The British, Crufts and pet dogs

A West Highland White Terrier, who won the coveted title of Best in Show of Crufts 2016, at the NEC Birmingham. Photo Credit: onEdition

A dog show is billed to hold in Birmingham days after I arrive in London. It’s the 125th anniversary edition of the Crufts, which first held in 1891. Crufts is a big deal: this year, there are “around 22,000 healthy, happy dogs” and 200 breeds from 47 participating countries. And 150,000 dog lovers and potential dog owners are expected to attend what is nothing short of a canine world cup.

It probably explains why I saw more dogs in a fortnight in England than I have seen in my lifetime. I mean, the pooches were everywhere, trailing or running ahead of their owners, who had them in cute, designer leashes. At the Grey Square in Newcastle one afternoon, I saw a Border Collie and a Border Terrier charge at each other; both their owners, typically minding their own business, were alarmed and they pulled and pulled to keep them apart. Later in the evening, a young man climbed into the bus I was in cuddling his bull terrier, just like we would cuddle a baby back home.

What if it pooed on him?

While taking a walk somewhere in Walthamstowe, I saw a woman who was obviously in a hurry chill to let her dog pee by the sidewalk; thankfully, there are no dog poop on the streets anywhere and that’s largely due to a strictly enforced law on dog fouling. The law requires dog owners to carry a poop scoop and disposable bag to “clear up after the dog has defecated”. Offenders are fined between 40 and 80 pounds on the spot.

The Pet Food Manufacturer’s Association says that one in four households own a dog. That boils down to like eight million dog owners. That level of canine density comes with its headaches: at least 100,000 dogs stray from their owners annually, most of which end up at animal welfare charities and cost tax payers a hefty 57m Pounds to deal with.

To reduce the incidences abandonment, government has announced that all dogs must be micro-chipped by April 2016, so that they can be re-united with their owners easily. Says the BBC: “The Animal Welfare Act will be amended to reflect the change to compulsory microchipping by April 2016. This will not require a parliamentary debate so is likely to go ahead.”

A Whippet, which was the Best in Show runner up winner of Crufts 2016, at the NEC Birmingham. Photo Credit: onEdition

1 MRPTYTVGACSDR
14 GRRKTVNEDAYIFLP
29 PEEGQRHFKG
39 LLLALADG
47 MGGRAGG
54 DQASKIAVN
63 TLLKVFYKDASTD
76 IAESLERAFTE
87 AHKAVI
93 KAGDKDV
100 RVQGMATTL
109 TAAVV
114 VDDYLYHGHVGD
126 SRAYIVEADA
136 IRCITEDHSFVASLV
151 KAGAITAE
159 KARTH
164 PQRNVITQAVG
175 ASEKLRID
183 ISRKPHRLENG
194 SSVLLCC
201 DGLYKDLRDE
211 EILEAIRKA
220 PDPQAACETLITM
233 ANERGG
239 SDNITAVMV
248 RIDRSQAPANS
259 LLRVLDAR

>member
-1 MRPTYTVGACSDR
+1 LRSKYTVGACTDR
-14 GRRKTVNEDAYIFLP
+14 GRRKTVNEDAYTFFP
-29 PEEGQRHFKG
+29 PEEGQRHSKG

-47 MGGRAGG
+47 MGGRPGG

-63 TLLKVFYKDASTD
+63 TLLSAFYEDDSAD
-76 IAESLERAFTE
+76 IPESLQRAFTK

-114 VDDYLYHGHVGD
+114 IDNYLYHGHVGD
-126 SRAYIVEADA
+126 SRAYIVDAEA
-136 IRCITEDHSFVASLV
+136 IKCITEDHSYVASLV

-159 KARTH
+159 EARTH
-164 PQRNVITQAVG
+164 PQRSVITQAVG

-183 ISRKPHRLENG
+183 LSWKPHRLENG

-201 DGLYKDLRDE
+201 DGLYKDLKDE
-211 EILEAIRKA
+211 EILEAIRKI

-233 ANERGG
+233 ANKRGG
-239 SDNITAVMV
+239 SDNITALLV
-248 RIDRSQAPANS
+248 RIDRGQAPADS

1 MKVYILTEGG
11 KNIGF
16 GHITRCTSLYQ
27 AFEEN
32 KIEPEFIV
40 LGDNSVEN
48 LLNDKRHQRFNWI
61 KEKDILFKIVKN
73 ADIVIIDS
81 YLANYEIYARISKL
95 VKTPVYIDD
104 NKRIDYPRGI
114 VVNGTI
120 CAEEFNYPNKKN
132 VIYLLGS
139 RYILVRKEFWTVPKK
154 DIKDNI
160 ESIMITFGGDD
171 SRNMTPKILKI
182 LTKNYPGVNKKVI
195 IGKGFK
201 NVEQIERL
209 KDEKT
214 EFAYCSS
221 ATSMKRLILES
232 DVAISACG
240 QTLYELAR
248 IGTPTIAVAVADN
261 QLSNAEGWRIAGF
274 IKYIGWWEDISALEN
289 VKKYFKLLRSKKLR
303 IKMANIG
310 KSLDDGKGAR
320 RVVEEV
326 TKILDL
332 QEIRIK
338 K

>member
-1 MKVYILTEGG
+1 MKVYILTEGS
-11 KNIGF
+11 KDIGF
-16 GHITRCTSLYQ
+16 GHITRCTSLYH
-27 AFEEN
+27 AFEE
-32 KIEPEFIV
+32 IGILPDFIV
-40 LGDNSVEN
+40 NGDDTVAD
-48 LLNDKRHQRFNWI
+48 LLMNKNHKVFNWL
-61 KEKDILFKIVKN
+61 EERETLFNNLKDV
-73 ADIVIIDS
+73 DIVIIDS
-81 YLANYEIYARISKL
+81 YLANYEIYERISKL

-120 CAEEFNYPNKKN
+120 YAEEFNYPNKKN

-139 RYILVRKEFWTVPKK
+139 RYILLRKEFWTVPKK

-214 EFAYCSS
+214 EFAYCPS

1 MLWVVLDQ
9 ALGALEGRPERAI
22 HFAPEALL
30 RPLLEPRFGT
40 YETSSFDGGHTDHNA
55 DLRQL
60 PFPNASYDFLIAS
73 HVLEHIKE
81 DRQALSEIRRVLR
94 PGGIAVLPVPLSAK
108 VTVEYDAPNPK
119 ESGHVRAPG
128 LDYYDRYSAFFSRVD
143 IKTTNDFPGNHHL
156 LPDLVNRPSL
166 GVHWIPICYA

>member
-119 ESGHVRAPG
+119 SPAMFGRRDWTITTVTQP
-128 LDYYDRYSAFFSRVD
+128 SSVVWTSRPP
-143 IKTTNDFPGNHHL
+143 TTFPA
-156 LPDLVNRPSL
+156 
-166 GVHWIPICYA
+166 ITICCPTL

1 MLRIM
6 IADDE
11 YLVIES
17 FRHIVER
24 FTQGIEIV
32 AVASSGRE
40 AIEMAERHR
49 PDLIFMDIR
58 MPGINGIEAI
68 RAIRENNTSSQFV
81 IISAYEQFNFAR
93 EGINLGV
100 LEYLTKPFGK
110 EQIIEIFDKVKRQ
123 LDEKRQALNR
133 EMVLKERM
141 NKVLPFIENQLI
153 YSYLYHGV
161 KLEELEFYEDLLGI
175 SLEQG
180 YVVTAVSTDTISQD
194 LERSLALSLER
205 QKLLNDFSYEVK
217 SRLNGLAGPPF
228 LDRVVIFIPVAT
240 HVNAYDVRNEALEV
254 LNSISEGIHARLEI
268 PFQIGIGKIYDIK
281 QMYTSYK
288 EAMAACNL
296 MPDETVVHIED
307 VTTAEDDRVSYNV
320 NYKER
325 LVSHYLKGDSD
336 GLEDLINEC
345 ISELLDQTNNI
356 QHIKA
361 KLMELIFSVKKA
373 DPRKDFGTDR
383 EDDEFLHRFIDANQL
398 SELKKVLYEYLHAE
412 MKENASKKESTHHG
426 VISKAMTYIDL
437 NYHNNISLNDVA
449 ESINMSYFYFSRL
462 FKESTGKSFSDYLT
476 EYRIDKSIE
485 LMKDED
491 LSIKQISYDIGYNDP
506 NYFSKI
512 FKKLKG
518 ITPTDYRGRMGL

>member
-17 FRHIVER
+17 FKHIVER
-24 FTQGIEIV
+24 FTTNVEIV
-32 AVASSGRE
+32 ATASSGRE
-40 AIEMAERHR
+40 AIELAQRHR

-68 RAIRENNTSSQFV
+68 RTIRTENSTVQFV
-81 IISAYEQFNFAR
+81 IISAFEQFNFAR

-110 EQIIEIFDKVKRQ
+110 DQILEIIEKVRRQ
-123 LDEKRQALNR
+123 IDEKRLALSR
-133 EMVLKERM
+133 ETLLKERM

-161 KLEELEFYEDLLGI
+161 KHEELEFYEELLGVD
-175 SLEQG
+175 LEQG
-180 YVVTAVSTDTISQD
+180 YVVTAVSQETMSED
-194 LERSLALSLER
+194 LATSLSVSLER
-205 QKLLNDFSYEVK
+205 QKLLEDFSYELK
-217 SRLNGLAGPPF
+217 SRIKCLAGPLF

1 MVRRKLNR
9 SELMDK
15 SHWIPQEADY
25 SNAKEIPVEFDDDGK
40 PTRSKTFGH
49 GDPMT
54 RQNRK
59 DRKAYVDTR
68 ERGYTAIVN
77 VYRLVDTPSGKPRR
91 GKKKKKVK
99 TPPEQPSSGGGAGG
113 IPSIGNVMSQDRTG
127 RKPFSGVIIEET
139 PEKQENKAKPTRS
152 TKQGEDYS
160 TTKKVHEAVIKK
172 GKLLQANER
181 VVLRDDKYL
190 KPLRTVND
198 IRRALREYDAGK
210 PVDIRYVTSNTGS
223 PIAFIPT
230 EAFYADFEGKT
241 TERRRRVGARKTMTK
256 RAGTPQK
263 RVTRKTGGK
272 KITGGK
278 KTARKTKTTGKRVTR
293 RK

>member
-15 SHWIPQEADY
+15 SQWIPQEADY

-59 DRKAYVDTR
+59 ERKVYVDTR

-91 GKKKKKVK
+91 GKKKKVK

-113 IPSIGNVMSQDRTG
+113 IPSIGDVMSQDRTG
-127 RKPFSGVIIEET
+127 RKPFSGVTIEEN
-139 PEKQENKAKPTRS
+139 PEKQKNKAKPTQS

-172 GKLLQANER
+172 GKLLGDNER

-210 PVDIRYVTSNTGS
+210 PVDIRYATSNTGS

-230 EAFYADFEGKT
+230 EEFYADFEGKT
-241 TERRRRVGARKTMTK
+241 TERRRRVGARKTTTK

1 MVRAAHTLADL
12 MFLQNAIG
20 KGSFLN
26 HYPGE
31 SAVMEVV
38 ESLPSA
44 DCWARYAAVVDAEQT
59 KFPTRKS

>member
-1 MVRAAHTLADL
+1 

The British love for dogs dates back centuries, even long before 1873 when the Kennel Club was formed to protect and promote the health and welfare of dogs, and to ensure that dog shows like the Crufts are properly regulated. And according to the Club’s popular rankings, the UK’s favourite dog is the Labrador retriever, followed by the Jack Russell terrier and the Staffordshire bull terrier in second and third positions; the main reason for this, according to studies, is that they can be the most loyal of pets and are easier to train.

Historically in the United Kingdom, dogs were often bred to assist farmers and hunters. I grew up in a neighbourhood where dogs were everywhere, kept more for security purposes, not to be pampered. They were either chained or locked up in cages and would bark repeatedly to alert their owners of guests or, in the dead of night, intruders.

Perhaps, this is a third world reality. According to pooch and company, “These days, dogs are almost exclusively kept for companionship in the West, and we’re aware of the emotional and physical benefits owning a dog can bring.”

A Kennel Club official says: “Dogs enrich our lives in many ways so it is no surprise that dog ownership figures are increasing… They offer companionship, can help to reduce stress levels and encourage us to lead fitter and healthier lifestyles.”

Frances Chapman-King from Lincolnshire with Sally a Dandie Dinmont Terrier, which was the Best of Breed winner of Crufts 2016, at the NEC Birmingham. Photo credit: onEdition

It gets even more interesting. A recent research by finds that 42% of dog owners in Britain talk more to their dogs than with their partners or loved ones. A pet spa in London has opened to offer tailor-made pet-icure services for dos, ranging from massages to nail trim.

And a news item in an edition of Metro amused me on end. A British couple holidaying in the Caribbean found a sickly and dying dog; unable to look the other way, they paid a vet to nurture it back to wellness and crowd-sourced fund to fly the puppy over to their base in Hampshire. Shortly, “they hope to plan an event soon so Coco can meet those who donated.”

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